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Broad Area Colloquium for Artificial Intelligence,
Geometry, Graphics, Robotics and Vision

Collaborative signal and information processing in microsensor networks

Feng Zhao
Xerox Palo Alto Research Center

Monday, December 3, 2001, 4:15PM
Gates B01


Collaborative signal and information processing (CSIP) in distributed sensor networks is an emerging research area, drawing upon traditionally disparate disciplines such as lower-power communication and computation, space-time signal processing, distributed and fault tolerant algorithms, adaptive systems, and sensor fusion and decision theory.

Recent advances in wireless networking, microfabrication (e.g. MEMS), and embedded processing have enabled a new generation of sensor networks for a wide range of tracking and identification problems in both civilian and military applications, including human-aware environments, intelligent transportation grids, factory condition-based monitoring and maintenance, and battlefield situational awareness. However, unlike centralized sensor platforms, distributed sensor nets are characterized by limited battery power, frequent node attrition, and variable data and communication quality. To scale up to more realistic tracking and classification applications involving tens of thousands of sensors, heterogeneous sensing modalities, multiple targets, and non-uniform spatio-temporal scales, these systems have to rely primarily on collaboration among distributed sensors to significantly improve tracking accuracy and reduce detection latency.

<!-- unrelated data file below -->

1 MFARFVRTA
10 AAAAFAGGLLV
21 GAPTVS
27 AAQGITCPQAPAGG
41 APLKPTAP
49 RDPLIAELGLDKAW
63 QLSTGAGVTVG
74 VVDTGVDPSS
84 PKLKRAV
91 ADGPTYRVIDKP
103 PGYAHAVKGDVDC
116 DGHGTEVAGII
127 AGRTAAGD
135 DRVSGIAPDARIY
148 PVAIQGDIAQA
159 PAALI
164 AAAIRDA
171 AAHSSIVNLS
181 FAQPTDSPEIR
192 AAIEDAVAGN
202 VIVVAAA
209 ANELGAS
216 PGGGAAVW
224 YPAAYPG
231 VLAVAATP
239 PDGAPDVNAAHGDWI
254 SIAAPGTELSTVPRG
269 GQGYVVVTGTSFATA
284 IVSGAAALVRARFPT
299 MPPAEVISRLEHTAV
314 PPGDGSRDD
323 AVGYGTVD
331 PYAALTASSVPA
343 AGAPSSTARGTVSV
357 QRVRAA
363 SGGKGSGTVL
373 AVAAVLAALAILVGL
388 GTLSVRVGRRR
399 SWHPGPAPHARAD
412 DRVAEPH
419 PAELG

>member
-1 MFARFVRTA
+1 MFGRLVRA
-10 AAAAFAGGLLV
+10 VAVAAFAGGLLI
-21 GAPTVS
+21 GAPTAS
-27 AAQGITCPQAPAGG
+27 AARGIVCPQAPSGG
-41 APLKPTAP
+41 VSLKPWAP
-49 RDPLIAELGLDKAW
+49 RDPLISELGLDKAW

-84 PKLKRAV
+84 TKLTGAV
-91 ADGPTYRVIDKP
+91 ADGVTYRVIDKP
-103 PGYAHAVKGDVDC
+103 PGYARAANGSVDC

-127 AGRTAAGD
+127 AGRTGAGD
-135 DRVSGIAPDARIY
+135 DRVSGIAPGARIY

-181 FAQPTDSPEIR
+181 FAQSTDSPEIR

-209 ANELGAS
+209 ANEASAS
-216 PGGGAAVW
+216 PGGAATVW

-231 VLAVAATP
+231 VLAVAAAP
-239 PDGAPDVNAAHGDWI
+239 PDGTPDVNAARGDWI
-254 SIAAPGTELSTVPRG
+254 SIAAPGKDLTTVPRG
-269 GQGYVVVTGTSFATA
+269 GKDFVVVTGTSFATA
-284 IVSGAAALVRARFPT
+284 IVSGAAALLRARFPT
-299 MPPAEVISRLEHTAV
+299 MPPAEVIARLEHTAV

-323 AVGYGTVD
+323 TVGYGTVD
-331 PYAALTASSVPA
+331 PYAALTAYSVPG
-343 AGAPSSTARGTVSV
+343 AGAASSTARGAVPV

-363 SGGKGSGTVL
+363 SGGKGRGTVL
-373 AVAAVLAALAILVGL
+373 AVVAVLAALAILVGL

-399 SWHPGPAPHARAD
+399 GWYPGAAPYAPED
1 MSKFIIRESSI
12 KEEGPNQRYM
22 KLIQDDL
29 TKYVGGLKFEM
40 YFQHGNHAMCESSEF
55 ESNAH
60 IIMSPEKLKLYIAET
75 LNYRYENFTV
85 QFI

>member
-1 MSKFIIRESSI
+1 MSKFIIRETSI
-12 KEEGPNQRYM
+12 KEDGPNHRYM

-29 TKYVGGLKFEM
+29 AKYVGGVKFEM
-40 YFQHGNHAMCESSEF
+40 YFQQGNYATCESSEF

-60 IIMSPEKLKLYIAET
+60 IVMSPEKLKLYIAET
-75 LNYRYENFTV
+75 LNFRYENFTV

The Xerox PARC Collaborative Sensing Project has taken a systemic approach to address key CSIP issues of representing, processing, storing, and querying spatially distributed, multi-modal information from a sensor field. To extract reliable and timely information from a sensor field, CSIP must suport cross-node data aggregation, asynchronous execution, and progressive accuracy. We have developed information driven sensor querying (IDSQ) as a mechanism for mediating between data and queries in the network. IDSQ dynamically tasks sensor nodes to maximize information gain while minimizing latency and bandwidth consumption, thereby realizing energy-aware and low-latency computation and communication. In this talk, I will describe the theory, algorithms, as well as experimental results from a recent DARPA field test and from a testbed of electro-mechanical machine diagnosis.

About the Speaker

Feng Zhao is a Principal Scientist in the Systems and Practices Laboratory at Xerox PARC. Dr. Zhao leads the Collaborative Sensing and Smart Matter Diagnostics Projects that investigate how MEMS sensor and networking technology can change the way we build and interact with physical devices and environments. His research interest includes distributed sensor data processing, diagnostics, qualitative reasoning, and control of dynamical systems.

Dr. Zhao received his PhD in Electrical Engineering and Computer Science from MIT in 1992, where he developed one of the first algorithms for fast N-body computation in three spatial dimensions and for phase-space nonlinear control synthesis. From 1992 to 1999, he was Assistant and Associate Professor of Computer and Information Science at Ohio State University. His INSIGHT Group developed the SAL software tool for rapid prototyping of spatio-temporal data analysis applications; the tool is being used by a number of other research groups. Currently, he is also a Consulting Associate Professor of Computer Science at Stanford.

Dr. Zhao was National Science Foundation and Office of Naval Research Young Investigators, and an Alfred P. Sloan Research Fellow in Computer Science. He has authored or co-authored over 60 peer-reviewed technical papers in the areas of sensor networks, artificial intelligence, nonlinear control, and programming tools.


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